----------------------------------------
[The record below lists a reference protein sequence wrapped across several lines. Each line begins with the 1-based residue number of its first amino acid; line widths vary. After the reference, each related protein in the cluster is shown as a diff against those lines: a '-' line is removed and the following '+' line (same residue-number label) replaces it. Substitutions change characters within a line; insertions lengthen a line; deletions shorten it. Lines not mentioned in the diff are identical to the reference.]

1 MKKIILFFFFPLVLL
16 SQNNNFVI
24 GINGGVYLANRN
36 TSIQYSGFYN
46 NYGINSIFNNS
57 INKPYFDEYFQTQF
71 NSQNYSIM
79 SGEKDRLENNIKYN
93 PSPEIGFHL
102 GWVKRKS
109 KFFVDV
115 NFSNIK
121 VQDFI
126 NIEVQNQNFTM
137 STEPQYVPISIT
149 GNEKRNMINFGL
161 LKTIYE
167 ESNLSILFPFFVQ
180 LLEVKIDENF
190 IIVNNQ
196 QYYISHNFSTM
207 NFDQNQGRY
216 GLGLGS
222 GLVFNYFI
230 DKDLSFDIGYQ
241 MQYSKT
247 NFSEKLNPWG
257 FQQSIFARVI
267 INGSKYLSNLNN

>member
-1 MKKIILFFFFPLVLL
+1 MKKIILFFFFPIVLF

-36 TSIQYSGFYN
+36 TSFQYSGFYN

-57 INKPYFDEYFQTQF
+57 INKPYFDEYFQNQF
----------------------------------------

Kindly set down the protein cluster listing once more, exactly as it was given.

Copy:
[The record below lists a reference protein sequence wrapped across several lines. Each line begins with the 1-based residue number of its first amino acid; line widths vary. After the reference, each related protein in the cluster is shown as a diff against those lines: a '-' line is removed and the following '+' line (same residue-number label) replaces it. Substitutions change characters within a line; insertions lengthen a line; deletions shorten it. Lines not mentioned in the diff are identical to the reference.]

1 MKKIILFFFFPLVLL
16 SQNNNFVI
24 GINGGVYLANRN
36 TSIQYSGFYN
46 NYGINSIFNNS
57 INKPYFDEYFQTQF
71 NSQNYSIM
79 SGEKDRLENNIKYN
93 PSPEIGFHL
102 GWVKRKS
109 KFFVDV
115 NFSNIK
121 VQDFI
126 NIEVQNQNFTM
137 STEPQYVPISIT
149 GNEKRNMINFGL
161 LKTIYE
167 ESNLSILFPFFVQ
180 LLEVKIDENF
190 IIVNNQ
196 QYYISHNFSTM
207 NFDQNQGRY
216 GLGLGS
222 GLVFNYFI
230 DKDLSFDIGYQ
241 MQYSKT
247 NFSEKLNPWG
257 FQQSIFARVI
267 INGSKYLSNLNN

>member
-1 MKKIILFFFFPLVLL
+1 MKKIILFFFFPIVLF

-36 TSIQYSGFYN
+36 TSFQYSGFYN

-57 INKPYFDEYFQTQF
+57 INKPYFDEYFQNQF